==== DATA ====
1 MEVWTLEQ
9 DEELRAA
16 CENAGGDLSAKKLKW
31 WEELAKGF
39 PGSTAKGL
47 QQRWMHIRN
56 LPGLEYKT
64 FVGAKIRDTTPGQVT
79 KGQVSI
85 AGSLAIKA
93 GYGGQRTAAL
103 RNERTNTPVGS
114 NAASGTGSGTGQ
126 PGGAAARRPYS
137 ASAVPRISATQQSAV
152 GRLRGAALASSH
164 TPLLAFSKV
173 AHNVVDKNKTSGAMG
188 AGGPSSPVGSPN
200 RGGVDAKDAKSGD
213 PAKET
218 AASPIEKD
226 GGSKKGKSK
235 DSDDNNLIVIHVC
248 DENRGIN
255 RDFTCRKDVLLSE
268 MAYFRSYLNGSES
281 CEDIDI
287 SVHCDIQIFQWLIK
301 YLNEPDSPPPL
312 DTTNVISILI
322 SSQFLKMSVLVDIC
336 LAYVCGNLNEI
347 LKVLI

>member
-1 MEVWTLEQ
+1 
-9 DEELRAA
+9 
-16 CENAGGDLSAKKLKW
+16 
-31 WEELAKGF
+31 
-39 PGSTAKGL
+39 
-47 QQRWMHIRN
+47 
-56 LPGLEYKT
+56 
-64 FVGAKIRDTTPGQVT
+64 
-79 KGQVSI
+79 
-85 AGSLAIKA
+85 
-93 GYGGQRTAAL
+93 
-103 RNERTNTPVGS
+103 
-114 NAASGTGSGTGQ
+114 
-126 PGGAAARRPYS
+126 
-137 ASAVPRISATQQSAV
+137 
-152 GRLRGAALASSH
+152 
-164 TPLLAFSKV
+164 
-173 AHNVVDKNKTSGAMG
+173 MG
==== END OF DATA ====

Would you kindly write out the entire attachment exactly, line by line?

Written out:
1 MEVWTLEQ
9 DEELRAA
16 CENAGGDLSAKKLKW
31 WEELAKGF
39 PGSTAKGL
47 QQRWMHIRN
56 LPGLEYKT
64 FVGAKIRDTTPGQVT
79 KGQVSI
85 AGSLAIKA
93 GYGGQRTAAL
103 RNERTNTPVGS
114 NAASGTGSGTGQ
126 PGGAAARRPYS
137 ASAVPRISATQQSAV
152 GRLRGAALASSH
164 TPLLAFSKV
173 AHNVVDKNKTSGAMG
188 AGGPSSPVGSPN
200 RGGVDAKDAKSGD
213 PAKET
218 AASPIEKD
226 GGSKKGKSK
235 DSDDNNLIVIHVC
248 DENRGIN
255 RDFTCRKDVLLSE
268 MAYFRSYLNGSES
281 CEDIDI
287 SVHCDIQIFQWLIK
301 YLNEPDSPPPL
312 DTTNVISILI
322 SSQFLKMSVLVDIC
336 LAYVCGNLNEI
347 LKVLI

>member
-1 MEVWTLEQ
+1 
-9 DEELRAA
+9 
-16 CENAGGDLSAKKLKW
+16 
-31 WEELAKGF
+31 
-39 PGSTAKGL
+39 
-47 QQRWMHIRN
+47 
-56 LPGLEYKT
+56 
-64 FVGAKIRDTTPGQVT
+64 
-79 KGQVSI
+79 
-85 AGSLAIKA
+85 
-93 GYGGQRTAAL
+93 
-103 RNERTNTPVGS
+103 
-114 NAASGTGSGTGQ
+114 
-126 PGGAAARRPYS
+126 
-137 ASAVPRISATQQSAV
+137 
-152 GRLRGAALASSH
+152 
-164 TPLLAFSKV
+164 
-173 AHNVVDKNKTSGAMG
+173 MG